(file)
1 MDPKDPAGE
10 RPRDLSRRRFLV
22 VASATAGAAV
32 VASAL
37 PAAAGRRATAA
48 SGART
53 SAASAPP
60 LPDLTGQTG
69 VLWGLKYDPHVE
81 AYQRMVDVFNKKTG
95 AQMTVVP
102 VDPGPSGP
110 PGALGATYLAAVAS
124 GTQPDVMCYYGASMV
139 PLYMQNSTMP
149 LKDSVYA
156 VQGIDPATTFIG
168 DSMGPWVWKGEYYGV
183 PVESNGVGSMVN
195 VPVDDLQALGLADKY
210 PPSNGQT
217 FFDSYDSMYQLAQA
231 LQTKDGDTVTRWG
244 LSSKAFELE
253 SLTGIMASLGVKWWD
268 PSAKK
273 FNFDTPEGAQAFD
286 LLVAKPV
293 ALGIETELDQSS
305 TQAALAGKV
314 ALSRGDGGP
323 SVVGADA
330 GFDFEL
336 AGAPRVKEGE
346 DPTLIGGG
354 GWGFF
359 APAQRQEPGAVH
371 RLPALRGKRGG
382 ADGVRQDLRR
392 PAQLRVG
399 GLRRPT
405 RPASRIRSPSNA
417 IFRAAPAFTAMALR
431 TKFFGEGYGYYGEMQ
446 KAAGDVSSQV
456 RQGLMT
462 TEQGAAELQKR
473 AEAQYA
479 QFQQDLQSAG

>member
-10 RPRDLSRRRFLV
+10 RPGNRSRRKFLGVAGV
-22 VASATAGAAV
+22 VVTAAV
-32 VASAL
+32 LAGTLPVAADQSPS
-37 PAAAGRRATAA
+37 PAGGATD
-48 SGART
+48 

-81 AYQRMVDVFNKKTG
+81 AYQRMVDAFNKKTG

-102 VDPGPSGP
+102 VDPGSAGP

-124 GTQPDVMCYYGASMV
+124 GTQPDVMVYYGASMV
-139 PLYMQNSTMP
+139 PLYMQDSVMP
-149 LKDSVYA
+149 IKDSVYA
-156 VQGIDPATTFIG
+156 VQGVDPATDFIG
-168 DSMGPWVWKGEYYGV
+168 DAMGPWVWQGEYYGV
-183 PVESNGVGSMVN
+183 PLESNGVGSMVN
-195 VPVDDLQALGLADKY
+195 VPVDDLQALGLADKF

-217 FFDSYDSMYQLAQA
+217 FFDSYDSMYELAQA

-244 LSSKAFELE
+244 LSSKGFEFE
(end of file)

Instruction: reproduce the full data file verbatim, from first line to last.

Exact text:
1 MDPKDPAGE
10 RPRDLSRRRFLV
22 VASATAGAAV
32 VASAL
37 PAAAGRRATAA
48 SGART
53 SAASAPP
60 LPDLTGQTG
69 VLWGLKYDPHVE
81 AYQRMVDVFNKKTG
95 AQMTVVP
102 VDPGPSGP
110 PGALGATYLAAVAS
124 GTQPDVMCYYGASMV
139 PLYMQNSTMP
149 LKDSVYA
156 VQGIDPATTFIG
168 DSMGPWVWKGEYYGV
183 PVESNGVGSMVN
195 VPVDDLQALGLADKY
210 PPSNGQT
217 FFDSYDSMYQLAQA
231 LQTKDGDTVTRWG
244 LSSKAFELE
253 SLTGIMASLGVKWWD
268 PSAKK
273 FNFDTPEGAQAFD
286 LLVAKPV
293 ALGIETELDQSS
305 TQAALAGKV
314 ALSRGDGGP
323 SVVGADA
330 GFDFEL
336 AGAPRVKEGE
346 DPTLIGGG
354 GWGFF
359 APAQRQEPGAVH
371 RLPALRGKRGG
382 ADGVRQDLRR
392 PAQLRVG
399 GLRRPT
405 RPASRIRSPSNA
417 IFRAAPAFTAMALR
431 TKFFGEGYGYYGEMQ
446 KAAGDVSSQV
456 RQGLMT
462 TEQGAAELQKR
473 AEAQYA
479 QFQQDLQSAG

>member
-10 RPRDLSRRRFLV
+10 RPGNRSRRKFLGVAGV
-22 VASATAGAAV
+22 VVTAAV
-32 VASAL
+32 LAGTLPVAADQSPS
-37 PAAAGRRATAA
+37 PAGGATD
-48 SGART
+48 

-81 AYQRMVDVFNKKTG
+81 AYQRMVDAFNKKTG

-102 VDPGPSGP
+102 VDPGSAGP

-124 GTQPDVMCYYGASMV
+124 GTQPDVMVYYGASMV
-139 PLYMQNSTMP
+139 PLYMQDSVMP
-149 LKDSVYA
+149 IKDSVYA
-156 VQGIDPATTFIG
+156 VQGVDPATDFIG
-168 DSMGPWVWKGEYYGV
+168 DAMGPWVWQGEYYGV
-183 PVESNGVGSMVN
+183 PLESNGVGSMVN
-195 VPVDDLQALGLADKY
+195 VPVDDLQALGLADKF

-217 FFDSYDSMYQLAQA
+217 FFDSYDSMYELAQA

-244 LSSKAFELE
+244 LSSKGFEFE